Looking at the buildings designed by Sullivan and constructed under his architectural direction, one is struck by the sometimes appliqué-like ornamentation. While in his early work the ornament seems to be an intergrative component, in which it appears to run in bands along columns and friezes, later it can be seen that the ornament stands out clearly from the background in terms of sculpture and colour. Sullivan seemed to use the ornament to summarise the spatial extent of a building into a whole. The ribbon-like ornamentation seems to support this. In his late works, especially the small-scale bank buildings in the Midwest, the ornament contrasts with the precision masonry behind it. It stands out conspicuously from it. Lauren S. Weingarden writes that Sullivan used ornament as a reference to nature as a source of artistic inspiration. It may, I believe, also have served a social and cultural function in the city, in that it (the ornament) served as a small-scale division of a façade that had a vivid dimension still visible to the pedestrian. Since it definitely has an ornamental function, Sullivan uses it to refer the viewer to nature. (see above)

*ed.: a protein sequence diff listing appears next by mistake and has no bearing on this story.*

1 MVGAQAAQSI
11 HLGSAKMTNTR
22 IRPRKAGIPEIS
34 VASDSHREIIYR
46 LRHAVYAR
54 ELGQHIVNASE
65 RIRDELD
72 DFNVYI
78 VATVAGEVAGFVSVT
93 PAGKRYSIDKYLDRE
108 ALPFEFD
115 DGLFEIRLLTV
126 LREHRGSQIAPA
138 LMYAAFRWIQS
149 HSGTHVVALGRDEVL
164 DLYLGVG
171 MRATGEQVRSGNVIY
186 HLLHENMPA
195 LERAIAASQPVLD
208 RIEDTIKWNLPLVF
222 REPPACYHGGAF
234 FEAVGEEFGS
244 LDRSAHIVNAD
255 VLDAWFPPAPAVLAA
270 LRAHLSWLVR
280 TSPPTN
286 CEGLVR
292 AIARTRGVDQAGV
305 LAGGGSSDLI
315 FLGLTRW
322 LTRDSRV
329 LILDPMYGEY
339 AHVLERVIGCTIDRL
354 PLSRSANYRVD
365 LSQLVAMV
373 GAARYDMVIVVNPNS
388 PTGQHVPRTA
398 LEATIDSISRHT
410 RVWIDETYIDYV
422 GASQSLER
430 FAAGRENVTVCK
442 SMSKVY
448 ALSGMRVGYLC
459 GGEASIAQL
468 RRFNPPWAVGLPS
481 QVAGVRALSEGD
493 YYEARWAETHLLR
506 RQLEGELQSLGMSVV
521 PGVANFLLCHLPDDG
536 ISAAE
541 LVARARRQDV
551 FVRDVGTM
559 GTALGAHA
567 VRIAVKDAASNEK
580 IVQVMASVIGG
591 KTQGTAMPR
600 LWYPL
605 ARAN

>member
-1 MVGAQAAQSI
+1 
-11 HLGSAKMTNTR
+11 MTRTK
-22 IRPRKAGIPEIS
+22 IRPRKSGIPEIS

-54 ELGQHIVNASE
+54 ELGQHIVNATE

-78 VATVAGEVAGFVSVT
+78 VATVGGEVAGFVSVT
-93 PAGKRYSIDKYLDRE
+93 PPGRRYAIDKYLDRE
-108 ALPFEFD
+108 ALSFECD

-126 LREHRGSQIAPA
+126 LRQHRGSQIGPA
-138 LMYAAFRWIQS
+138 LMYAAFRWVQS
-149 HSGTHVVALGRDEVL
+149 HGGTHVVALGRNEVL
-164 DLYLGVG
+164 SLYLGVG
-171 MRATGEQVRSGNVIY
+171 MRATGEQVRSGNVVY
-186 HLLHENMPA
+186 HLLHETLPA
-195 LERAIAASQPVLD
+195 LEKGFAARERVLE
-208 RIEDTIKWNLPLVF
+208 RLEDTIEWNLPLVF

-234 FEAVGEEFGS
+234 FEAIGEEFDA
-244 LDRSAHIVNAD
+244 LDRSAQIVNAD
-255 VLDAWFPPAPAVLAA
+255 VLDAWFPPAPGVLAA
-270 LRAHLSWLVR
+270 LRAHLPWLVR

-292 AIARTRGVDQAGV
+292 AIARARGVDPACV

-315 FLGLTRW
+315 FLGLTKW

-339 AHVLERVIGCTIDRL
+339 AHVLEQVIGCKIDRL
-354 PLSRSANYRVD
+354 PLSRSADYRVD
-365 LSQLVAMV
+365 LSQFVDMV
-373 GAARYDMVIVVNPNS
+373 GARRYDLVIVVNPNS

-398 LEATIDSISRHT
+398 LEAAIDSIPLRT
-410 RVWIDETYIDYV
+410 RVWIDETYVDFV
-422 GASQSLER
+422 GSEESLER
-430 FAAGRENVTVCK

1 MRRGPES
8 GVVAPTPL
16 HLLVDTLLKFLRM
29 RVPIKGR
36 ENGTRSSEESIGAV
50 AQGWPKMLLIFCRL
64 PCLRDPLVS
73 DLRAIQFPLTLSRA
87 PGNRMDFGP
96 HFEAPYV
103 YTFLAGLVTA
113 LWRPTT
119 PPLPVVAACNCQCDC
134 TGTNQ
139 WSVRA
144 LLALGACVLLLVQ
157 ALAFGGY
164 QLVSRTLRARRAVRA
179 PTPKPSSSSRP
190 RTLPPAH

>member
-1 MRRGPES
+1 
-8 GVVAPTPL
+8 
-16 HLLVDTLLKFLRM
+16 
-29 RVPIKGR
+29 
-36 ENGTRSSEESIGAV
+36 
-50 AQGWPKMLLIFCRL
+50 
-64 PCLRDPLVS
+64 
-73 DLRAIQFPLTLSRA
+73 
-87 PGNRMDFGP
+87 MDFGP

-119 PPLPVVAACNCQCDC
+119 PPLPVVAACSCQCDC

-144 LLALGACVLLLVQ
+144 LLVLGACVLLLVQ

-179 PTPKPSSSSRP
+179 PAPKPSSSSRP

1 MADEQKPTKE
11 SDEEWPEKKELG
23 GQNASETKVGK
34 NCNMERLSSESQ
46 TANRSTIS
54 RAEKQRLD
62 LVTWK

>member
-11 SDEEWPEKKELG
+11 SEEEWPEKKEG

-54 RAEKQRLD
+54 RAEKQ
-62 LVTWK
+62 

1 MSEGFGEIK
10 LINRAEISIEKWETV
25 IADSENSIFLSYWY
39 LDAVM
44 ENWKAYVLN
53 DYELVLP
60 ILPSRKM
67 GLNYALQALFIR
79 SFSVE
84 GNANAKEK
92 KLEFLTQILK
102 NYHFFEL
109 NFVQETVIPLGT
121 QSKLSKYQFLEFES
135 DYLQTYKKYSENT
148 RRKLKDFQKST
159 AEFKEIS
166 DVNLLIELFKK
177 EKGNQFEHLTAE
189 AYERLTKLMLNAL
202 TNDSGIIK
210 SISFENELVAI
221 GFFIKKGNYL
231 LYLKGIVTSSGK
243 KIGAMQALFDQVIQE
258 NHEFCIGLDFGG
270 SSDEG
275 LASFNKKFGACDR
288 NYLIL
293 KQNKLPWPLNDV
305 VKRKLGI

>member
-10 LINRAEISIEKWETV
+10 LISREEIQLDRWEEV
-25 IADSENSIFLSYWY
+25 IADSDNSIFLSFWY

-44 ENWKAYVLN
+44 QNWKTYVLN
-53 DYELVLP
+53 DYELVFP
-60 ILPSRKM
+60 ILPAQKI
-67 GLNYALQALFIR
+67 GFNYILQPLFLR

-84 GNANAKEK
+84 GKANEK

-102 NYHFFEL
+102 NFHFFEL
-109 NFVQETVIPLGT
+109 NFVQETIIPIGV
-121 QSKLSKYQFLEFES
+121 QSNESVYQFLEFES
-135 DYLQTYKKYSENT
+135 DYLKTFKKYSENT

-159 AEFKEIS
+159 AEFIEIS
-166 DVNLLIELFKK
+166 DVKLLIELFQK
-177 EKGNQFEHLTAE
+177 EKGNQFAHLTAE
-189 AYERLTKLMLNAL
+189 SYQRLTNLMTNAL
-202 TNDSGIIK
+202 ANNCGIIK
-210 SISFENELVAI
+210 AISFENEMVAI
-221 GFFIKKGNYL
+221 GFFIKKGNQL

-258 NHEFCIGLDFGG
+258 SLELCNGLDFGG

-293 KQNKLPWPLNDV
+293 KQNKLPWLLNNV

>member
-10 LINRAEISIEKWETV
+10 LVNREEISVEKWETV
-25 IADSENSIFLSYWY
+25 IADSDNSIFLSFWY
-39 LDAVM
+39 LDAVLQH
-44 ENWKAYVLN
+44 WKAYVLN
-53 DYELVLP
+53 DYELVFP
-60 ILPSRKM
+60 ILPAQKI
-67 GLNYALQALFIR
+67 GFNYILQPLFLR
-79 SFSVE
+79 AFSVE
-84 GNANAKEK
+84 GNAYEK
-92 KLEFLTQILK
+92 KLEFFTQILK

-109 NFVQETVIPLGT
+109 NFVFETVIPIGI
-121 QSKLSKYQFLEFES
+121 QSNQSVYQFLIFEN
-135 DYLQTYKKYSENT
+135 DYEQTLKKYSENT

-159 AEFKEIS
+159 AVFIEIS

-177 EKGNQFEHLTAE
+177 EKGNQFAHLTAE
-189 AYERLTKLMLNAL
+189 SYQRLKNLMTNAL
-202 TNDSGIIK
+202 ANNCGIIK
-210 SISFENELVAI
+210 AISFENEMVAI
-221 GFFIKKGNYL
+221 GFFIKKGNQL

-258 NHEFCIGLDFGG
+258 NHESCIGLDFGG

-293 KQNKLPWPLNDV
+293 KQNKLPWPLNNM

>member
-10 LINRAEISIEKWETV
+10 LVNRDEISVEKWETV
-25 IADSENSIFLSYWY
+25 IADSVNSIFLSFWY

At the same time, he counteracts the anonymity of building, develops his own system of ornamentation (A System of Architctural Ornament, 1922-24), causes the individual building to stand out from the mass of urban volume. "The rapid means of transport, such as railways and automobiles, and the hectic rhythm of a modern metropolis no longer permitted the contemplation of detail." Source 25. A building must be
be designed in such a way that, when viewed from any distance, a building can be recognised and perceived as an individual structure. Everyone knows this for themselves; with different and increasing speeds of movement, the ability to perceive details decreases. Perhaps Sullivan wanted to counteract this by designing the façade with the different viewing distances in mind? "It is the massing, the simple and easily grasped silhouette that will stimulate feeling and constitute beauty. The house appears only as a very small element of the street, ... and the street, for its part, is only a detail in the organism of the city". Source 26